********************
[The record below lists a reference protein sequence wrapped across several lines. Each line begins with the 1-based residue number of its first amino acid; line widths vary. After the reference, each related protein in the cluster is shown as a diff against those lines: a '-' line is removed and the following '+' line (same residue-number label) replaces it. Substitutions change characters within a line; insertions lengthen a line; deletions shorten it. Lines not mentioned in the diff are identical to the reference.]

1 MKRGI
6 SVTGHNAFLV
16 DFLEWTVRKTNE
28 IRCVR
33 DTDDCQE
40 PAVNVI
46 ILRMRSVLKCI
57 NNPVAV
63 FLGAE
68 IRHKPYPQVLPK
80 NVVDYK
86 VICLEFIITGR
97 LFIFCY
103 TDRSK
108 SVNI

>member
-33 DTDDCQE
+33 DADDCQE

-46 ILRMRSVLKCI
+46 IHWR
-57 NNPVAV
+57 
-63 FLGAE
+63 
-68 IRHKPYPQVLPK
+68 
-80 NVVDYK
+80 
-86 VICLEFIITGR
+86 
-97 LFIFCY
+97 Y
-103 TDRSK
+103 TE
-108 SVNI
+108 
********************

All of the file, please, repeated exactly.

[The record below lists a reference protein sequence wrapped across several lines. Each line begins with the 1-based residue number of its first amino acid; line widths vary. After the reference, each related protein in the cluster is shown as a diff against those lines: a '-' line is removed and the following '+' line (same residue-number label) replaces it. Substitutions change characters within a line; insertions lengthen a line; deletions shorten it. Lines not mentioned in the diff are identical to the reference.]

1 MKRGI
6 SVTGHNAFLV
16 DFLEWTVRKTNE
28 IRCVR
33 DTDDCQE
40 PAVNVI
46 ILRMRSVLKCI
57 NNPVAV
63 FLGAE
68 IRHKPYPQVLPK
80 NVVDYK
86 VICLEFIITGR
97 LFIFCY
103 TDRSK
108 SVNI

>member
-33 DTDDCQE
+33 DADDCQE

-46 ILRMRSVLKCI
+46 IHWR
-57 NNPVAV
+57 
-63 FLGAE
+63 
-68 IRHKPYPQVLPK
+68 
-80 NVVDYK
+80 
-86 VICLEFIITGR
+86 
-97 LFIFCY
+97 Y
-103 TDRSK
+103 TE
-108 SVNI
+108 